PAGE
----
FDA APPROVES FOOD FROM CLONED ANIMALS
"Meat and milk from clones of cattle, swine, and goats, and the offspring of clones from any species traditionally consumed as food, are as safe to eat as food from conventionally bred animals," a Food and Drug Administration (FDA) official announced on January 15th. The announcement, after years of controversy (background info at: http://tinyurl.com/25arqt) and despite high rates of abnormalities and early mortality of cloned animals (see: http://tinyurl.com/yo79zo), clears the way for milk and meat from cloned cows, goats and pigs to be sold to the public. The FDA further stated that these products would not need to be labeled, but that producers could apply for the right to label their foods "clone-free." A bill to require labeling has been introduced in Congress, and a battle over labeling is anticipated.
The U.S. Department of Agriculture (USDA) has, however, asked farmers to continue to voluntarily withhold cloned animals from the food supply while it attempts to put retailers and foreign trade partners at ease over the technology. (Cattle cloning companies concede they have been unable to track how many children of cloned animals have already been put in the food supply, see: http://tinyurl.com/2z2jgq). Companies such as Cargill, Smithfield and Tyson expressed reservations about the technology, and some supermarket chains have vowed to not carry products derived by it. The U.S. National Organic Program regulations prohibit cloning (see: http://tinyurl.com/27z9kr ).
The European Food Safety Authority has also declared that meat and milk from cattle and pig clones is probably safe for human consumption. The European Commission said it will consult with consumers before ruling on the matter in May. European Union ministers will be asked to make a final decision later this year. Individual government will not be able to opt out.
US AUTHORITIES APPROVE CLONED ANIMAL FOODS
Agence France-Press, January 15, 2008
F.D.A. SAYS FOOD FROM CLONED ANIMALS IS SAFE
The New York Times, Andrew Martin and Andrew Pollack, January 16, 2008
USDA RECOMMENDS THAT FOOD FROM CLONES STAY OFF THE MARKET
The Washington Post, Rick Weiss with Madonna Lebling, January 16, 2008
F.D.A. DECLARES FOOD FROM CLONED ANIMALS IS SAFE
Meat & Poultry, Keith Nunes, January 15, 2008
EU FOOD-SAFETY AGENCY BACKS PRODUCTS FROM CLONED ANIMALS
The Wall Street Journal, John W. Miller with Jane Zhang, January 12, 2008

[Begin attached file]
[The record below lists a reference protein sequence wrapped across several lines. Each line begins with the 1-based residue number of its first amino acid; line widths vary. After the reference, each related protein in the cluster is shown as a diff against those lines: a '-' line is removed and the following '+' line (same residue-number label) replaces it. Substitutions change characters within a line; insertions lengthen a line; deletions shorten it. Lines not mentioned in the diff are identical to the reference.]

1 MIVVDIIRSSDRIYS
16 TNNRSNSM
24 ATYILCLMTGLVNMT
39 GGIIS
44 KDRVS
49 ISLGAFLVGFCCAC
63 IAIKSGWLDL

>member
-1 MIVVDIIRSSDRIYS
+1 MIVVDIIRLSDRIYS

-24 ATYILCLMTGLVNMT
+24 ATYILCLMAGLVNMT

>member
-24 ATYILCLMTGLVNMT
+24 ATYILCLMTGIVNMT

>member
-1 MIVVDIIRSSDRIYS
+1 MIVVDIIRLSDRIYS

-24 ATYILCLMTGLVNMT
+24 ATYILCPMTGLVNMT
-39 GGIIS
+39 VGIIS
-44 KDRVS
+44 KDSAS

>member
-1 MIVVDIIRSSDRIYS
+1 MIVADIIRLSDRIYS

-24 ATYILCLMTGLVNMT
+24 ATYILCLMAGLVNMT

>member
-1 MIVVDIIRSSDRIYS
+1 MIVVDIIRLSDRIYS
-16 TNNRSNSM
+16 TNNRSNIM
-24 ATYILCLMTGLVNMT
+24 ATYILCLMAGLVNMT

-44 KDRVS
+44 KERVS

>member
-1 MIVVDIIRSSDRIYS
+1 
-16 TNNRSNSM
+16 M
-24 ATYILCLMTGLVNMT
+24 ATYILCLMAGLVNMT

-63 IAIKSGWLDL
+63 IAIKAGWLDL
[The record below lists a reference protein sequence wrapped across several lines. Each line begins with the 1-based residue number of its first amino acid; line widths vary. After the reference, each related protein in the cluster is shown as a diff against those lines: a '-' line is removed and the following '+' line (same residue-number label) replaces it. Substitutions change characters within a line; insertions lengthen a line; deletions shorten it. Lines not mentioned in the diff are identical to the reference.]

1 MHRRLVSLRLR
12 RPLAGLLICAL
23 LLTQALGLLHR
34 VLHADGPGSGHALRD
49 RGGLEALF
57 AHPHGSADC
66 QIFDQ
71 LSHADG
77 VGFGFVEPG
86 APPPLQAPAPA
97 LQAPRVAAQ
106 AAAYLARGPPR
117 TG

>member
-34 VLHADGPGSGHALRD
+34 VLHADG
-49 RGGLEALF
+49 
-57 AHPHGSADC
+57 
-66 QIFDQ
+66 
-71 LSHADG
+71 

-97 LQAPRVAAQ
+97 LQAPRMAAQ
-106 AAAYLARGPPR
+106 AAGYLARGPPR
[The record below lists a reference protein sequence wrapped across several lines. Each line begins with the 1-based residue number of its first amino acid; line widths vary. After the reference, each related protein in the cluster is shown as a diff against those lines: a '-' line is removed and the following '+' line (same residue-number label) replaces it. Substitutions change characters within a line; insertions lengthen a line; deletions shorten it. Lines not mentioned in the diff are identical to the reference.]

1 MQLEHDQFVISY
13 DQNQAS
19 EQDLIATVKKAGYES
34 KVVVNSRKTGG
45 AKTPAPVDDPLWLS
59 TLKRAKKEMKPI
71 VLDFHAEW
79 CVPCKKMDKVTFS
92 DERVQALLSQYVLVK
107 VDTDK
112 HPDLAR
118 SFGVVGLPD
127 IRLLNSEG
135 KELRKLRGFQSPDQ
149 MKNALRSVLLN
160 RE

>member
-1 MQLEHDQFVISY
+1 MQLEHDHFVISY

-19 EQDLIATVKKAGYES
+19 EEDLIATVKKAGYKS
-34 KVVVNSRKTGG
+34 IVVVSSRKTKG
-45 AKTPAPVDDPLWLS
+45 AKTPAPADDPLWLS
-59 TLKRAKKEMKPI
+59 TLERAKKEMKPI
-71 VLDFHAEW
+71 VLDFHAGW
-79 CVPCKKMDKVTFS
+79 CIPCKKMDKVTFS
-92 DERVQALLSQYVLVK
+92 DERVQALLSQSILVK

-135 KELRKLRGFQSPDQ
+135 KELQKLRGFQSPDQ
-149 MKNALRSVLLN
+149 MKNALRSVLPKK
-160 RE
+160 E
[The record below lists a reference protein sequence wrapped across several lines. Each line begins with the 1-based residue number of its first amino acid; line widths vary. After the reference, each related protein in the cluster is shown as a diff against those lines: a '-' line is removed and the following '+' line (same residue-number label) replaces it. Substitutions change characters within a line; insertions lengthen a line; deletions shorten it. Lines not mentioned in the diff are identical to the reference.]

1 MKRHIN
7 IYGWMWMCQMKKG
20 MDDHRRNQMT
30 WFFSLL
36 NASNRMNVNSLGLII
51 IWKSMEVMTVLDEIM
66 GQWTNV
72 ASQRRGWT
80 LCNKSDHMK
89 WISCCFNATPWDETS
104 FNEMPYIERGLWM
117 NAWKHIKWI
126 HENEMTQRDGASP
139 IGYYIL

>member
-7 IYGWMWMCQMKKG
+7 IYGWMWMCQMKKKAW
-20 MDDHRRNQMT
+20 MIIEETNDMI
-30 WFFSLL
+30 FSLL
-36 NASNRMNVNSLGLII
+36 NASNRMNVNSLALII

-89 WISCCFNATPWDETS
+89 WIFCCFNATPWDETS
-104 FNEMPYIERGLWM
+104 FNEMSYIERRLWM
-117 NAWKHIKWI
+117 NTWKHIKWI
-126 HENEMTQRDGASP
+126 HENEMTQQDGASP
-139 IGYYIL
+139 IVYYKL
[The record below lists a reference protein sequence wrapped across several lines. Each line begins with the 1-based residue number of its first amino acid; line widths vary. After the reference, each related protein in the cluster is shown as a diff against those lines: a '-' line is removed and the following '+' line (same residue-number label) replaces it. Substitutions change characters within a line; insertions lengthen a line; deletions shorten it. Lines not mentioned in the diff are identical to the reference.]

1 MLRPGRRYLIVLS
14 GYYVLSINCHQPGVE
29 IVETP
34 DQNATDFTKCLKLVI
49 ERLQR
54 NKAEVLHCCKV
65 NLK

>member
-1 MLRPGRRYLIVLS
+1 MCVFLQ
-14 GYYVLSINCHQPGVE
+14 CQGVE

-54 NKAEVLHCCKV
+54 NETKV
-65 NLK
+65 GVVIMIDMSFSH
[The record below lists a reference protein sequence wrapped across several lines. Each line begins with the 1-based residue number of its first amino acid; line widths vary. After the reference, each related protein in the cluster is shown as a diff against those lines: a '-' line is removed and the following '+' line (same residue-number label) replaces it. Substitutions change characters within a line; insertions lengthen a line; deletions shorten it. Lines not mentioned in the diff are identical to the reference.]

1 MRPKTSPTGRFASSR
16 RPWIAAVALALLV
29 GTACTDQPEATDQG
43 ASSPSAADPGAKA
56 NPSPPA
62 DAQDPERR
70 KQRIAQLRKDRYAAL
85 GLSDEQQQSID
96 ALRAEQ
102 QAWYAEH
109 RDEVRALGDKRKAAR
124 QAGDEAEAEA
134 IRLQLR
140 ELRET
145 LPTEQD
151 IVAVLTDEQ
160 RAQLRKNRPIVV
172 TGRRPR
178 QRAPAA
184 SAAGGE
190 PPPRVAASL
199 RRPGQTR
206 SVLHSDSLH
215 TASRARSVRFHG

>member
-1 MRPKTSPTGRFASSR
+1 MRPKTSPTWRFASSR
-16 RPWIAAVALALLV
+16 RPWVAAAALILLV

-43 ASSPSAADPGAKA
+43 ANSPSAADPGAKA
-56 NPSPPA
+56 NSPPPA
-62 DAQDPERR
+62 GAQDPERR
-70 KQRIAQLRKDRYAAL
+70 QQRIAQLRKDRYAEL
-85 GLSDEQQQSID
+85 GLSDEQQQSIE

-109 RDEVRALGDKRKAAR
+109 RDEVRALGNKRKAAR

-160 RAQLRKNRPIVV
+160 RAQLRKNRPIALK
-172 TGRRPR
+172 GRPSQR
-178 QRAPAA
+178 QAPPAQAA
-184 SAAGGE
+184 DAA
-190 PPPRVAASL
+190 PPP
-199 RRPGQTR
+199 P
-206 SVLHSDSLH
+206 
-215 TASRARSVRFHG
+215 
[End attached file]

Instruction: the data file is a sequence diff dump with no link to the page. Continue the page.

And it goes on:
EU BATTERY-CAGE BAN DEADLINE UPHELD
On January 8th, the European Commission (EC) announced than a European Union ban on keeping hens in battery cages will come into effect in 2012, per a 1999 agreement. Afterwards, cages will have to provide at least 750 square centimeters (116.28 sq. inches) per bird and contain a nest, litter, perch and clawing board (see item #2: http://tinyurl.com/34hc96). Alternatively, birds can be kept in cageless systems. A new EC report says that switching to “enriched cages” could cost less than 1% per egg. It also says that improved conditions for hens could boost sales since consumers are increasingly concerned about animal welfare. (Eggs laid by non-caged birds in Britain have risen from 10% in 1995 to 30% in 2005. Many supermarkets have ceased or are ceasing to carry battery eggs. See: http://tinyurl.com/36c5er and http://tinyurl.com/yp4jnb) The report recommends actions to further increase public awareness of how hens are kept.
Many European farming organizations are calling for more time before complete implementation of the ban. They warn that the same standards also need to be applied to imported eggs. The UK’s National Farmers Union has called upon the government to set an example with its own food procurement policies. In regard to the deadline, Peter Stevenson of Compassion in World Farming counters: "The Directive gave farmers a very generous 12 years to move away from battery cages. It’s a scandal that the industry has been pressing for even more time.”
EU CONFIRMS 2012 DATE FOR BAN ON RAISING HENS IN SMALL BATTERY CAGES
Associated Press, Jan. 8, 2008
EUROPEAN COMMISSION REPORT CONFIRMS BENEFITS OF BAN ON BATTERY CAGES
The Poultry Site, January 9, 2008
GOVT HELP REQUIRED ON BATTERY BAN
The Poultry Site, January 11, 2008
HORSE SLAUGHTER IN NORTH AMERICA
Following the closing of horse slaughterplants in the U.S. (see: http://tinyurl.com/275wlg), tens of thousands of horses are instead being sent to Canada or Mexico to be slaughtered. For many, it means traveling hundreds more miles, often in crowded trailers, without food or water. Exports of horses to Mexico have more than tripled. In U.S. slaughterplants, horses were killed by having steel pins driven through their heads. In Mexico, according to Temple Grandin (see: www.Grandin.com), they are disabled by having their spinal cords severed with a knife. (A Mexican agriculture official said the procedure is illegal there.)
There are more than nine million horses in the U.S. today, up from just over six million in the mid-1990s. Some contend that the slaughterplant closings may have increased the population of unwanted horses by decreasing their monetary value. Higher hay and grain prices have added to it, as did a boom in “backyard breeding.” (Horses can live 20 to 25 years, and the cost of basic care is estimated to range from $1800 to $2400 per year, according to the Unwanted Horse Council.) Euthanasia and disposal is said to cost upward of $140, and burial can raise environmental issues. One auctioneer said the price paid for “meaty” horses at slaughter has dropped to an average of $230 from $330 a year ago. The cost of fuel makes transporting some small or thin horses to slaughter unprofitable. Horses have been shot, others reportedly left to starve.